Latin resonance

Discussion in 'Trumpet Discussion' started by kctrump, Mar 12, 2007.

  1. kctrump

    kctrump New Friend

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    Nov 6, 2005
    Greetings,

    I have a rather odd question. I've read much on the internet addressing resonance. I've seen the Yamaha web page with Media clips defining the term. What comes to mind is the great "legit" players in the orchestra setting playing with great resonance.

    Is there such a thing as playing with resonance when playing in a latin style band? The edge needed to play lead in a latin band would be the opposite of what many consider resonant.

    back to lurking...
     
  2. wilcox96

    wilcox96 Mezzo Piano User

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    Oct 31, 2005
    charlotte nc
    The edge needed to play lead in a latin band would be the opposite of what many consider resonant.


    I completely disagree with this. While the timbre may be different...style of tonguing...etc, the resonance is still key to a successful sound. (not to mention that positive, in tune resonance would help endurance on such a gig).

    Perhaps you just meant the desired sound for a latin band would differ from an orchestral one. Can't your sound be edgy AND resonant? I think so...
     
  3. TrentAustin

    TrentAustin Fortissimo User

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    Bryon Stripling comes to mind here. He has the biggest, brightest sound I've heard live. wow!
     
  4. averagejoe

    averagejoe Pianissimo User

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    Oct 13, 2004
    Atlanta, GA
    kctrump --

    In my mind, resonance is the thing that allows all great players to do their job and sound good in the process. We may think about sound differently in different situations, but we all want to sound good (beautiful). Resonance is what makes that happen -- it is a sound that is rich in overtones. The player colors that sound to the situation they are in, using their ears (and appropriate equipment).

    Paul
     
  5. talcito

    talcito Piano User

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    Feb 18, 2004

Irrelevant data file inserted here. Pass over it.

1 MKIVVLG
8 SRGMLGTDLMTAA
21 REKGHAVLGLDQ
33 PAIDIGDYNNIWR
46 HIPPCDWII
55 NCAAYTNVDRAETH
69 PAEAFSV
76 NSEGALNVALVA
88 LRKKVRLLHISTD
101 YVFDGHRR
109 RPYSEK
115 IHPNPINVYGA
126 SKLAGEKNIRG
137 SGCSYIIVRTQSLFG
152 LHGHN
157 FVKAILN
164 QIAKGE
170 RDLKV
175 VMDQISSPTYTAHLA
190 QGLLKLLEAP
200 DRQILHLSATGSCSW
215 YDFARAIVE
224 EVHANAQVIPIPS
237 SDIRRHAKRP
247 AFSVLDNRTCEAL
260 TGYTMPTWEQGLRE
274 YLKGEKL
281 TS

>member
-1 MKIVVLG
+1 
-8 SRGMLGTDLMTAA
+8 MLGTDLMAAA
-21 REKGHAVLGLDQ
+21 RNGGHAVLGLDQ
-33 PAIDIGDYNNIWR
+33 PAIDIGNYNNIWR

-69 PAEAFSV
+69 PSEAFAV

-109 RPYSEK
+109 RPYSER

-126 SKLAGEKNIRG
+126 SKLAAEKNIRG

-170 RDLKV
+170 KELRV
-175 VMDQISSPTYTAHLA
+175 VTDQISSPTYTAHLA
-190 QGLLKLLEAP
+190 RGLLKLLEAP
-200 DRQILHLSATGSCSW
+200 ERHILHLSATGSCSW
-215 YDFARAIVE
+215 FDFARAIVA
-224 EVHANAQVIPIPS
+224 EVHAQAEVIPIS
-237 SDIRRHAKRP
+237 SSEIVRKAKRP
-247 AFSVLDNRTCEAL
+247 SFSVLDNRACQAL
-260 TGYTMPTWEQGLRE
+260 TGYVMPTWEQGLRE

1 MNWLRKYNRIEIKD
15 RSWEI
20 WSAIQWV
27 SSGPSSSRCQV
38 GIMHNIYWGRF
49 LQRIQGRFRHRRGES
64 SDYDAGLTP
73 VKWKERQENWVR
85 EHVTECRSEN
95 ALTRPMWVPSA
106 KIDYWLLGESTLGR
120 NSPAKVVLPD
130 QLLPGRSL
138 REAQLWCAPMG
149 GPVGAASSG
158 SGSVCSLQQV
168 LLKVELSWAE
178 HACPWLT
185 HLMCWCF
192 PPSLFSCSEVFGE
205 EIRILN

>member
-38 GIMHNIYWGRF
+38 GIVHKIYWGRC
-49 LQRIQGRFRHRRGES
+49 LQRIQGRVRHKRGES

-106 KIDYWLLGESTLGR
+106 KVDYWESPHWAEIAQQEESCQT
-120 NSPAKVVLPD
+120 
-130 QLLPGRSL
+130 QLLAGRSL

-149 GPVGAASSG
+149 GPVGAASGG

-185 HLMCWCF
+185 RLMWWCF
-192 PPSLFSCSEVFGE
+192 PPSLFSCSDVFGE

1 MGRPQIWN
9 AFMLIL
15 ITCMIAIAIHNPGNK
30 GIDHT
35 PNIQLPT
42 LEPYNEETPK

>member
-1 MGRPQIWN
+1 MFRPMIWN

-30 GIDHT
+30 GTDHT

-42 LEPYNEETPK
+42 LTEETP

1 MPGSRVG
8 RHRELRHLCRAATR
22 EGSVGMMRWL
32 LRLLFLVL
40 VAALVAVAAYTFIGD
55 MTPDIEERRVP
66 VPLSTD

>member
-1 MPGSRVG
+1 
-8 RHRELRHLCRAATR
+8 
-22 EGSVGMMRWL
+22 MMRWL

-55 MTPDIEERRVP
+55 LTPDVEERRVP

Resonance is a result of playing in tune and playing relaxed.......this cuts across any music genre.

    A couple of years ago I was playing with one the best lead players in the latin field(lead for fania allstars). He had me observe the young lead player in the big band we were playing. He says to me "look how tight he gets when he has to play in the upper register". The minute the guy got physically tight his sound and resonance diminished.

    Then he says "look at me playing lead....I am 74 years old".....this guy always plays relaxed and his lead sound just leads the band and provides the tonal color for the section......that's resonance.
     
  6. rowuk

    rowuk Moderator Staff Member

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    Resonant just means letting the horn do as much work as possible. Playing on the resonant center of each note means not lipping up or down. It is the most efficient production of sound - the least effort for the maximum output.
    There is nothing in latin music that would inhibit resonance, except maybe a tequila or 2 too many............
     
  7. bas

    bas Pianissimo User

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    Jun 2, 2005
    Iowa City, IA/Corfu, GR
    Tal....are you talking about Victor Paz??
     
  8. bas

    bas Pianissimo User

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    Jun 2, 2005
    Iowa City, IA/Corfu, GR
    If so...he is one of the best!!
     
  9. kctrump

    kctrump New Friend

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    Nov 6, 2005
    Thanks for the response.

    I do believe your advice crossed into the "how to play correctly" area.

    Kctrump
     
  10. talcito

    talcito Piano User

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    Feb 18, 2004
    I was not referring to Victor Paz.....I was referring to another great player from that era named Hector 'Bomberito" Zarzuela. Both these guys did a large amount of the "latin" work back in the 60's,70's , and 80's.

    I never had the chance to play with Paz but have played with many of his students. They all tend to share common characteristics......a compact sound, very efficient players, great time.

    Paz was a difficult teacher.....one of my friends once asked to take lessons with him. He told him "No problem, be at my place at 530AM"! Upon arriving at the lesson, he noticed there was so much spit under Paz's trumpet that he must have already been practicing for an hour himself. Shortly after that, he took him to the window and showed him the taxis passing by and says "Son, the way you play now, you will never make as much money as those guys driving the yellow cars.....If you don't dedicate yourself I suggest you drive a cab instead".

    If you want to hear a beautifully resonant sound check out the movie "Mambo Kings" where he does all the solo work for actor Antonio Banderas......he also plays lead on many of the big band tunes in that movie.
    Playing latin lead, is really what the guys in NYC remember him most for(oh yes, and the show Cats).
     

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